Read more “Active and Passive Management: A Blended Approach”

05/26/2017

Oregon Local Bond Measure Election Results

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Local bond measures won at Oregon’s May 16, 2017 special election. Although results have yet to be certified, and are therefore still preliminary, $1.5 billion of general obligation bonds were approved by voters across the State. By election measure, 62% of the issues were approved; however 83% of the total requested par amount was approved. For a special election, these results compare favorably with the November 2016 general election, which approved $1.76 billion of issuance. Oregon typically sees more ballot measures during general elections, which are held in November of even-numbered years. However, even the 2014 general election only produced $615 million of potential new supply to the bond market.

In 2008, Oregon voters approved Ballot Measure 56 which repealed a law requiring more than 50% of a county’s registered voters to vote in bond measure elections held in May and November. This has benefitted local governments with bond measures and local citizens supporting those measures. According to election results compiled by the Oregon Secretary of State, no Oregon counties received more than 50% of ballots from eligible voters. Josephine County had Oregon’s highest voter turnout this election, with 46.36% of registered voters casting ballots. The County’s large turnout was largely attributed to several local option levies including a public safety levy which was approved following 5 separate failed attempts at elections from 2012 to 2016.

Oregon chart 1

Source: Kirkpatrick Pettis Capital Management and various Oregon County Clerks.

The majority of the bonds approved were for school districts making capital improvements to existing facilities and constructing new facilities to accommodate enrollment growth. School district’s accounted for over 90% of the total requested amount and over 70% by number of measures. Most notably, Portland Public Schools passed its $790 million construction bonds, which is the largest bond any local government has placed on a ballot in Oregon history. Overall, this election should provide a substantial amount of supply to the bond market, particularly following the success at the November 2016 general election. Collectively, the elections approved over $3.26 billion of new bonds, with many of these issues of acceptable size and credit quality for the portfolio.

Source: Kirkpatrick Pettis Capital Management and various Oregon County Clerks.

Source: Kirkpatrick Pettis Capital Management and various Oregon County Clerks.

Voters also appear to be less price-conscious, given the high percentage of measures passed with relatively high taxes rates. Of the measures presented with estimated tax rates over $1.00 per $1,000 of assessed value, 75% were approved and both measures over $2.00 were approved. However, certain governments continue to face opposition. Mt. Hood Community College’s $75 million issue to build a new technology center and seismically upgrade campus buildings was defeated by 57% of voters. This marks Mt. Hood’s sixth defeat for a bond since 1974.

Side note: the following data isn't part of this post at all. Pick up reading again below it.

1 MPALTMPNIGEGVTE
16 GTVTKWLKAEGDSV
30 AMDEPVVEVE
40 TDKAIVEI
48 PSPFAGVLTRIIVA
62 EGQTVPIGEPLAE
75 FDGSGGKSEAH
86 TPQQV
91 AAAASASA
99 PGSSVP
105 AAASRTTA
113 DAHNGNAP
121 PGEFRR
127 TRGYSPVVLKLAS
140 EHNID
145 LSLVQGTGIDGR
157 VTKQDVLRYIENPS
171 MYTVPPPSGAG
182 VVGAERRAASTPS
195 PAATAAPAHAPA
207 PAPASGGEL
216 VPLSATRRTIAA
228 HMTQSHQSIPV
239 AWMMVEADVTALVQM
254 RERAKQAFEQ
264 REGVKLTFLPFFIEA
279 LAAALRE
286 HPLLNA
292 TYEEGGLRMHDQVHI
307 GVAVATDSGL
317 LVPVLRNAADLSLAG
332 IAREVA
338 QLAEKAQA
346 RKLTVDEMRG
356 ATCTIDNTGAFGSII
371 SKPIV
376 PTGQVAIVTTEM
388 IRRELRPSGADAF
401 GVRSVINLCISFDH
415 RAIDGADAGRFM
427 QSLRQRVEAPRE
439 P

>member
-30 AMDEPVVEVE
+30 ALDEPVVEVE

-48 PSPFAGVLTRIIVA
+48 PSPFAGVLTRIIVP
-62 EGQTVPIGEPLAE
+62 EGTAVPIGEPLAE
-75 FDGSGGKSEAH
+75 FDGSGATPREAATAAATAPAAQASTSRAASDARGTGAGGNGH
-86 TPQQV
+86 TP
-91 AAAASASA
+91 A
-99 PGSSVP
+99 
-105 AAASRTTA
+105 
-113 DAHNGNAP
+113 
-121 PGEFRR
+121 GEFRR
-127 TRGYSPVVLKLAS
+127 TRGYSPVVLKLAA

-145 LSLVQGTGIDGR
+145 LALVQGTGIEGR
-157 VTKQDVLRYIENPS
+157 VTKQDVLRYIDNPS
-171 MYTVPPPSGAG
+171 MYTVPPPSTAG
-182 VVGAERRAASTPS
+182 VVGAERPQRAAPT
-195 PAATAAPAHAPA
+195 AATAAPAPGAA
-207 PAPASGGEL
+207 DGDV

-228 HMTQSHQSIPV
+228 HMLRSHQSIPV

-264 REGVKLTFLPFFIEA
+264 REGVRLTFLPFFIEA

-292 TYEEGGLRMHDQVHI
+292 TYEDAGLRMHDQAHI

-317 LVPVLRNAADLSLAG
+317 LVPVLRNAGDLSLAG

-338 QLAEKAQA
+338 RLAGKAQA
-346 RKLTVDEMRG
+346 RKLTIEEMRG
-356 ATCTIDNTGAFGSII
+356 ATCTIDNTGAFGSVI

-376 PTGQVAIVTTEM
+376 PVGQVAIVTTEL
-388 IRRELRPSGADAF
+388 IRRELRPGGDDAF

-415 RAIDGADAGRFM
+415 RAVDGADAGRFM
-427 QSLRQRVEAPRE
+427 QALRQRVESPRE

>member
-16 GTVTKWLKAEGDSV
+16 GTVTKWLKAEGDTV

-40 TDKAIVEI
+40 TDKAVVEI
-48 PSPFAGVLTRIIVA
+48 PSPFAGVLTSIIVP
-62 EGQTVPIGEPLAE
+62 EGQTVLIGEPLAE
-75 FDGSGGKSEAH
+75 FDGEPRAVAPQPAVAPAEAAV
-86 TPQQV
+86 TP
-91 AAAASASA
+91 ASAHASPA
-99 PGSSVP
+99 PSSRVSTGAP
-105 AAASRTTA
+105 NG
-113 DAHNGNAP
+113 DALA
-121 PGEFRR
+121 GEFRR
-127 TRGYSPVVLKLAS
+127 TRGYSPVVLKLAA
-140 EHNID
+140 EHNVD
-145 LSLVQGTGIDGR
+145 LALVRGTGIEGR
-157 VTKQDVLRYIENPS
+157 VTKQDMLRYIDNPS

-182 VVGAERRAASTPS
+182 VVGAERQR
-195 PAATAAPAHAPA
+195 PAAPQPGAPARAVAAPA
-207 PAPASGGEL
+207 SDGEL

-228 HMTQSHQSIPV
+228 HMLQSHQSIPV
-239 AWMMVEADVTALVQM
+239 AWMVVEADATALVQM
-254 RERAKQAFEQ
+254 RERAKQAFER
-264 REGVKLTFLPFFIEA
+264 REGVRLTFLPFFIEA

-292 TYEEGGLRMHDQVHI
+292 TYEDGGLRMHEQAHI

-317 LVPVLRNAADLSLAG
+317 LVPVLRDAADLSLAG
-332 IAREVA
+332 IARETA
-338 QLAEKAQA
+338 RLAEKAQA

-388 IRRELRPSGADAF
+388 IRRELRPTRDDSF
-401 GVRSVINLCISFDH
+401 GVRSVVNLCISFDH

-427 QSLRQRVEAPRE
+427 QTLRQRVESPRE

Nevertheless, given the success of recent elections, local governments are already making plans for the November 2017 election. In a unanimous vote, the Hillsboro School District board approved a plan to present a $408 million capital construction bond on the November ballot. The District is issuing the bonds to finance capital construction related to an anticipated 2,000 new students expected to move into the District over the next several years.

Timothy Iltz
Vice President, Municipal Bond Analyst
Kirkpatrick Pettis Captial Management

05/19/2017

Diana Herrmann discusses Fund strategy with Providence Business News

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Following the recent 25th annual shareholder meeting of Aquila Narragansett Tax-Free Income Fund, Diana Herrmann, President of the Fund and CEO of Aquila Investment Management LLC, was interviewed by Providence Business News.  During the interview, Ms. Herrmann discussed the important role the Fund has played in supporting economic and infrastructure development in Rhode Island, and in providing Rhode Island residents with income exempt from both state and federal income tax.

Ms. Herrmann pointed out that “Aquila Narragansett Tax-Free Income Fund has financed major Rhode Island projects such as the enhancement of T.F. Green Airport and the construction of the Rhode Island Convention Center, Women & Infants Hospital, the University of Rhode Island’s Ryan Center and Bradford Boss Ice Arena, as well as local projects involving Rhode Island’s other colleges and universities (such as Brown University, Bryant University, Johnson & Wales University, New England Institute of Technology and Providence College) and clean water projects throughout the state”.

You’ll find the full interview on the Providence Business News site.